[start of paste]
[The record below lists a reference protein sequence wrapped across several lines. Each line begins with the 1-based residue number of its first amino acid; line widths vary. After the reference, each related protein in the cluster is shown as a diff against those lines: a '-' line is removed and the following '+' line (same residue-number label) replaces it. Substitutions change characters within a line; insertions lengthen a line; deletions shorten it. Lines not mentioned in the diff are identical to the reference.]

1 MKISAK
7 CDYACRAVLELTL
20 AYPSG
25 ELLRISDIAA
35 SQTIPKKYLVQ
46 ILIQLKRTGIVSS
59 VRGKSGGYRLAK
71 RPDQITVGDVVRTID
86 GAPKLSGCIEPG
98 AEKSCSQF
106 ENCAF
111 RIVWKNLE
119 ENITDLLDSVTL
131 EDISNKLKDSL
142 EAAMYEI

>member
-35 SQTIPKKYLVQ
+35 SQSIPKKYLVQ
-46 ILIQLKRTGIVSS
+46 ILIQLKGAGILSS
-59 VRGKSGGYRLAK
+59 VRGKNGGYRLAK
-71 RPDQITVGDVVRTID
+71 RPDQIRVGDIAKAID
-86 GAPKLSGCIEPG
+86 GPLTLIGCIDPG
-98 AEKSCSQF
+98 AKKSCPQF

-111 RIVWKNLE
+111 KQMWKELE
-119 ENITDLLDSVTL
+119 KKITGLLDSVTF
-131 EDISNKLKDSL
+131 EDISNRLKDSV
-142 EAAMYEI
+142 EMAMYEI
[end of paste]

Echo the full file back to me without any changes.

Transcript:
[The record below lists a reference protein sequence wrapped across several lines. Each line begins with the 1-based residue number of its first amino acid; line widths vary. After the reference, each related protein in the cluster is shown as a diff against those lines: a '-' line is removed and the following '+' line (same residue-number label) replaces it. Substitutions change characters within a line; insertions lengthen a line; deletions shorten it. Lines not mentioned in the diff are identical to the reference.]

1 MKISAK
7 CDYACRAVLELTL
20 AYPSG
25 ELLRISDIAA
35 SQTIPKKYLVQ
46 ILIQLKRTGIVSS
59 VRGKSGGYRLAK
71 RPDQITVGDVVRTID
86 GAPKLSGCIEPG
98 AEKSCSQF
106 ENCAF
111 RIVWKNLE
119 ENITDLLDSVTL
131 EDISNKLKDSL
142 EAAMYEI

>member
-35 SQTIPKKYLVQ
+35 SQSIPKKYLVQ
-46 ILIQLKRTGIVSS
+46 ILIQLKGAGILSS
-59 VRGKSGGYRLAK
+59 VRGKNGGYRLAK
-71 RPDQITVGDVVRTID
+71 RPDQIRVGDIAKAID
-86 GAPKLSGCIEPG
+86 GPLTLIGCIDPG
-98 AEKSCSQF
+98 AKKSCPQF

-111 RIVWKNLE
+111 KQMWKELE
-119 ENITDLLDSVTL
+119 KKITGLLDSVTF
-131 EDISNKLKDSL
+131 EDISNRLKDSV
-142 EAAMYEI
+142 EMAMYEI